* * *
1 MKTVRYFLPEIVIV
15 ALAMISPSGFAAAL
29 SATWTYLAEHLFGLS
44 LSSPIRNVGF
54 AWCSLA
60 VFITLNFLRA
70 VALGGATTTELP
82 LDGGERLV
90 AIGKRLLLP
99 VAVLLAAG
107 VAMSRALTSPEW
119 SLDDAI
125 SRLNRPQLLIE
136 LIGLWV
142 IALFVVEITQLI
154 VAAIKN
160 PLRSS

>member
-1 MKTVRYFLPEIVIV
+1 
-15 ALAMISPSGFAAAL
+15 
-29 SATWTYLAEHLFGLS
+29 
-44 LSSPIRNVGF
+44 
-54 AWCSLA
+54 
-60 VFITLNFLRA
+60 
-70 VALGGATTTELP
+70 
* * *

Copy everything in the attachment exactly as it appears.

1 MKTVRYFLPEIVIV
15 ALAMISPSGFAAAL
29 SATWTYLAEHLFGLS
44 LSSPIRNVGF
54 AWCSLA
60 VFITLNFLRA
70 VALGGATTTELP
82 LDGGERLV
90 AIGKRLLLP
99 VAVLLAAG
107 VAMSRALTSPEW
119 SLDDAI
125 SRLNRPQLLIE
136 LIGLWV
142 IALFVVEITQLI
154 VAAIKN
160 PLRSS

>member
-1 MKTVRYFLPEIVIV
+1 
-15 ALAMISPSGFAAAL
+15 
-29 SATWTYLAEHLFGLS
+29 
-44 LSSPIRNVGF
+44 
-54 AWCSLA
+54 
-60 VFITLNFLRA
+60 
-70 VALGGATTTELP
+70 